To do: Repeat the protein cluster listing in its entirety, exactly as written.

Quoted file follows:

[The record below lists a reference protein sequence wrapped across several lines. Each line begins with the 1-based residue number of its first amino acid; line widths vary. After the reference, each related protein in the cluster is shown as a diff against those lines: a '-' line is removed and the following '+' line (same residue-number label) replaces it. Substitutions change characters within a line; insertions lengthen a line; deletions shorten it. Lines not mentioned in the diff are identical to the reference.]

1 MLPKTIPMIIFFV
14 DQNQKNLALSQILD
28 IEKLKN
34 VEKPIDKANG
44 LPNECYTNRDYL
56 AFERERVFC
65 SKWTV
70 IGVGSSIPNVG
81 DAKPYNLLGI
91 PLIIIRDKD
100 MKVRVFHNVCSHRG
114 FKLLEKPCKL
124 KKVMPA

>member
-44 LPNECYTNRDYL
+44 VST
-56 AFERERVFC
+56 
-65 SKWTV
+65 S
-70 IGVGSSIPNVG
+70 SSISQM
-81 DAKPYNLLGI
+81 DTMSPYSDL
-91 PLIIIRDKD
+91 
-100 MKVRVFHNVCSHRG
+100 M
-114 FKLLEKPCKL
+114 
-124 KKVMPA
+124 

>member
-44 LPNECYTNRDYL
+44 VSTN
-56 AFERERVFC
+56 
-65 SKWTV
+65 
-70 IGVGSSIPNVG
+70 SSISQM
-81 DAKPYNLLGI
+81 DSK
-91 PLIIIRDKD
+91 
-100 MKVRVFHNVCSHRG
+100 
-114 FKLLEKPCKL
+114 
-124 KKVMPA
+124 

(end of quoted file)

[The record below lists a reference protein sequence wrapped across several lines. Each line begins with the 1-based residue number of its first amino acid; line widths vary. After the reference, each related protein in the cluster is shown as a diff against those lines: a '-' line is removed and the following '+' line (same residue-number label) replaces it. Substitutions change characters within a line; insertions lengthen a line; deletions shorten it. Lines not mentioned in the diff are identical to the reference.]

1 MLPKTIPMIIFFV
14 DQNQKNLALSQILD
28 IEKLKN
34 VEKPIDKANG
44 LPNECYTNRDYL
56 AFERERVFC
65 SKWTV
70 IGVGSSIPNVG
81 DAKPYNLLGI
91 PLIIIRDKD
100 MKVRVFHNVCSHRG
114 FKLLEKPCKL
124 KKVMPA

>member
-44 LPNECYTNRDYL
+44 VST
-56 AFERERVFC
+56 
-65 SKWTV
+65 S
-70 IGVGSSIPNVG
+70 SSISQM
-81 DAKPYNLLGI
+81 DTMSPYSDL
-91 PLIIIRDKD
+91 
-100 MKVRVFHNVCSHRG
+100 M
-114 FKLLEKPCKL
+114 
-124 KKVMPA
+124 

>member
-44 LPNECYTNRDYL
+44 VSTN
-56 AFERERVFC
+56 
-65 SKWTV
+65 
-70 IGVGSSIPNVG
+70 SSISQM
-81 DAKPYNLLGI
+81 DSK
-91 PLIIIRDKD
+91 
-100 MKVRVFHNVCSHRG
+100 
-114 FKLLEKPCKL
+114 
-124 KKVMPA
+124 